VAN ZANDT, KHLEBER MILLER
VAN ZANDT, KHLEBER MILLER (1836–1930). Khleber Miller (K. M., the Major) Van Zandt, lawyer, soldier, merchant, banker, and civic leader, the son of Frances Cooke (Lipscomb) and Isaac Van Zandt, was born near Salem, Franklin County, Tennessee, on November 7, 1836. The family moved in 1839 to Texas, where they settled in Elysian Fields, Harrison County. In 1843 and 1844 the Van Zandts lived in Washington, D.C., where Isaac had moved in 1842 upon his appointment as Texas chargé d'affaires to the United States. After attending Marshall University in Marshall, Texas, Van Zandt furthered his education at Franklin College, near Nashville, Tennessee. Upon graduation, he returned for a short time to Marshall, where he worked in a dry-goods store and helped organize the Christian church. He then accepted a position securing deeds for right-of-way with the Vicksburg, Shreveport and Texas Railway Company in Louisiana. He returned to Marshall, was admitted to the bar in 1858, and practiced law until the outbreak of the Civil War, when he helped organize and became captain of Company D, Seventh Texas Infantry. He saw action in Mississippi and Tennessee. He was taken prisoner during the capture of Fort Donelson, was exchanged in 1862, and received a certificate of disability in 1864 with the rank of major. After the war Van Zandt moved to what was called West Texas. He arrived in Fort Worth in August 1865 and found "a sad and gloomy picture," as the town had a population of only 250 people and lacked "even a saloon." He began a dry-goods business that succeeded and allowed him to participate in other business endeavors. In 1875 he organized the Tarrant County Construction Company, which built the Texas and Pacific roadbed from Dallas to Fort Worth. In 1874, with John Peter Smith, James Jones Jarvis, and Thomas A. Tidball, Van Zandt organized Tidball, Van Zandt and Company, forerunner of the Fort Worth National Bank. He served the two institutions as president for a total of fifty-six years. He was also president of the K. M. Van Zandt Land Company and a director of the Fort Worth Life Insurance Company, as well as director of the Fort Worth and Denver Railway and the Fort Worth Street Railway Company.
Van Zandt was cofounder of the Fort Worth Democrat, the town's first newspaper. He helped to obtain the first post office and to build a streetcar system that was one of the first in the state. He also served on the Fort Worth school board for at least twenty years. He helped bring the Texas and Pacific, the Santa Fe, and the Missouri, Kansas and Texas railroads to Fort Worth-a contribution crucial to the town's success as a transportation center. Van Zandt represented the Twenty-first District in the Thirteenth Legislature, 1873–74, but preferred business and civic duties to politics. He was president of the board of the First Christian Church from 1877 until his death. He also spent much time and effort organizing the United Confederate Veterans and serving the organization in various offices, the most prestigious being commander in chief (1918–21). Van Zandt was a Democrat. He was married three times: to Minerva Peete, on April 9, 1857; after her death to her sister, Mattie Peete, on July 22, 1869; and after her death to Octavia Pendleton, on October 8, 1885. Many of his fourteen children who lived to adulthood were later prominent Fort Worth business and social leaders. In his own words, Khleber Miller Van Zandt was one who "wanted to lead rather than follow." He died on March 19, 1930, in Fort Worth. According to his biographer, he was a typical Texan, "one of the quiet men who built homes, . . . engaged in business, promoted towns, . . . opened schools, and enforced law and order."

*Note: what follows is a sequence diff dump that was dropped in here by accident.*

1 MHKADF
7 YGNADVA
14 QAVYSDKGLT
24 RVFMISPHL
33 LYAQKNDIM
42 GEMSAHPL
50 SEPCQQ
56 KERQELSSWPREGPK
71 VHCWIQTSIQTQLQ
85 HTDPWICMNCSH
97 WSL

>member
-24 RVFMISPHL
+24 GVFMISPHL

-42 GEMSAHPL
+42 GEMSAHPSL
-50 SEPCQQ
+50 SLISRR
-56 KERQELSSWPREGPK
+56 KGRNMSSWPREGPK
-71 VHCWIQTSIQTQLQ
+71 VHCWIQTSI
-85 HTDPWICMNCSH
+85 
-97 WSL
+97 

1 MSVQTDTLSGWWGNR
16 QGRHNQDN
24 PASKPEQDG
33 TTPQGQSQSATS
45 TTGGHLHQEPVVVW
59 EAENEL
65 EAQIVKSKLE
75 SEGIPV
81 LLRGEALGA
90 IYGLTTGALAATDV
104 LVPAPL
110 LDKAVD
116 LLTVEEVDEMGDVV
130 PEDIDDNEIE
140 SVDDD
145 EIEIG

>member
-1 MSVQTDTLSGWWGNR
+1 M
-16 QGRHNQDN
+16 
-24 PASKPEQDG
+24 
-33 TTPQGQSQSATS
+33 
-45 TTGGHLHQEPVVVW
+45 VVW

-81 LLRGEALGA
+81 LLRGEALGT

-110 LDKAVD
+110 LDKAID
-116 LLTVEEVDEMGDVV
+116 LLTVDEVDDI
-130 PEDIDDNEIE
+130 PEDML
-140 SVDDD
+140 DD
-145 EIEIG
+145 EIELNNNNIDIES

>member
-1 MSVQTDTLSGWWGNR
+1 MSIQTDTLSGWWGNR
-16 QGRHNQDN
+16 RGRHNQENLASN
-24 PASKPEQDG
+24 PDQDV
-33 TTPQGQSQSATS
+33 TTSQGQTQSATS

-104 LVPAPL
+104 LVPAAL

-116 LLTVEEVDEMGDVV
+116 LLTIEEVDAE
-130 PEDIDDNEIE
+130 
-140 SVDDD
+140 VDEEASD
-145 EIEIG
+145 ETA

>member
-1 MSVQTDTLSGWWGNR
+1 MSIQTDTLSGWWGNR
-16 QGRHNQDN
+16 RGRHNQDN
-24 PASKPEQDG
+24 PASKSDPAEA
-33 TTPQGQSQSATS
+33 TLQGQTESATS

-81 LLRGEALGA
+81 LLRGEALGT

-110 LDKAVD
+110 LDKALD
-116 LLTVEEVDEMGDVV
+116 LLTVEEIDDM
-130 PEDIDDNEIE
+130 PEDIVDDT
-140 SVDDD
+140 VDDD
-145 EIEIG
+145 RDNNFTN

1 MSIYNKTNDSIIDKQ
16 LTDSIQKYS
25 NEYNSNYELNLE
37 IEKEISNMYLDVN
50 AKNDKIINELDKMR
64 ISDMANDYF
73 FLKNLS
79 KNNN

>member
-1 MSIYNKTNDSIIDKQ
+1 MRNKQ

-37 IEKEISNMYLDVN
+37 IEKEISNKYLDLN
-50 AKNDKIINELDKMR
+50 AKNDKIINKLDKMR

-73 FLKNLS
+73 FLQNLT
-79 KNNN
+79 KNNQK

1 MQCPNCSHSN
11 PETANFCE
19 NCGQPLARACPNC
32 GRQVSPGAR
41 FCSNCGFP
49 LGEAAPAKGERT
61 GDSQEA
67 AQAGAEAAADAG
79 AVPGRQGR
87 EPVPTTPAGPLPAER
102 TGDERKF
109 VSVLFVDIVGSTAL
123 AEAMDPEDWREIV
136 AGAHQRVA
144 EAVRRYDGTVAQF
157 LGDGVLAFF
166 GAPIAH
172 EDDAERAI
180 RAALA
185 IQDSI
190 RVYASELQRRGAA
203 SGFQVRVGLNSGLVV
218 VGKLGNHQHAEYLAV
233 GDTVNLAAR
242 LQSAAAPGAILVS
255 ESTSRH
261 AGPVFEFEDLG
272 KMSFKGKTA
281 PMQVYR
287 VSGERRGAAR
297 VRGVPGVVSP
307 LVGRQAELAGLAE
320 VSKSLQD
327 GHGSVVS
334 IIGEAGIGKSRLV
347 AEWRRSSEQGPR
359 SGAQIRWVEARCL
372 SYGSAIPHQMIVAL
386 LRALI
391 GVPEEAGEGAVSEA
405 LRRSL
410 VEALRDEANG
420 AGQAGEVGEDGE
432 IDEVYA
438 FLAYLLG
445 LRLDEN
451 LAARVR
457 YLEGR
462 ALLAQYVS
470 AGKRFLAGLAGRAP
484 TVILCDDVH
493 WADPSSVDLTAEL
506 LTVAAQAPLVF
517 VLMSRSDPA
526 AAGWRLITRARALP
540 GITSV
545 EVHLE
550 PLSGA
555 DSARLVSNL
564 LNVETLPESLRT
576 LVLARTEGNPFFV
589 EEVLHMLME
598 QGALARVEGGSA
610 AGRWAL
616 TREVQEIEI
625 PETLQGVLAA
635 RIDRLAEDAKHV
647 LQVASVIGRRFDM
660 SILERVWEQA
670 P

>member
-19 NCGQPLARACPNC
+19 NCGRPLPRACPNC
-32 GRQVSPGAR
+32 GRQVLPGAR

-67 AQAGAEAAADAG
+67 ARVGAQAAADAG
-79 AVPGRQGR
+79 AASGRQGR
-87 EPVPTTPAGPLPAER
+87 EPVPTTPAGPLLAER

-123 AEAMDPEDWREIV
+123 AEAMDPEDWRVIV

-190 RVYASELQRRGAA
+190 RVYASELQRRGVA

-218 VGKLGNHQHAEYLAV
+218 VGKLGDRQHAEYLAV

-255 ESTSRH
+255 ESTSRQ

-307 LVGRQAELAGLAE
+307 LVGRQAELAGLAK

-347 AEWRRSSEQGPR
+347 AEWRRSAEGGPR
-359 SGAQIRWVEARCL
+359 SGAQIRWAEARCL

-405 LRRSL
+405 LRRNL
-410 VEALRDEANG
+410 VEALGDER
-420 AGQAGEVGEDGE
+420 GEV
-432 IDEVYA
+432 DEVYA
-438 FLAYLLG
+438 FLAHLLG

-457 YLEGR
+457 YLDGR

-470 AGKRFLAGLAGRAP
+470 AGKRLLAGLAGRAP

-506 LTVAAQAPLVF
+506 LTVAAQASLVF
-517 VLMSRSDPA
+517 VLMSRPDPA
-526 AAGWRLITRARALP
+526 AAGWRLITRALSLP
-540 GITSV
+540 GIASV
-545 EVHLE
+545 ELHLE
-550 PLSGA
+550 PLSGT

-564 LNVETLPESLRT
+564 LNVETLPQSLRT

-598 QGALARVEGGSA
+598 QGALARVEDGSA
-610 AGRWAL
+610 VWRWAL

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The following, adapted from the Chicago Manual of Style, 15th edition, is the preferred citation for this article.Handbook of Texas Online, Patricia P. Kinkade, "Van Zandt, Khleber Miller," accessed July 23, 2016, http://www.tshaonline.org/handbook/online/articles/fva13.
Uploaded on June 15, 2010. Published by the Texas State Historical Association.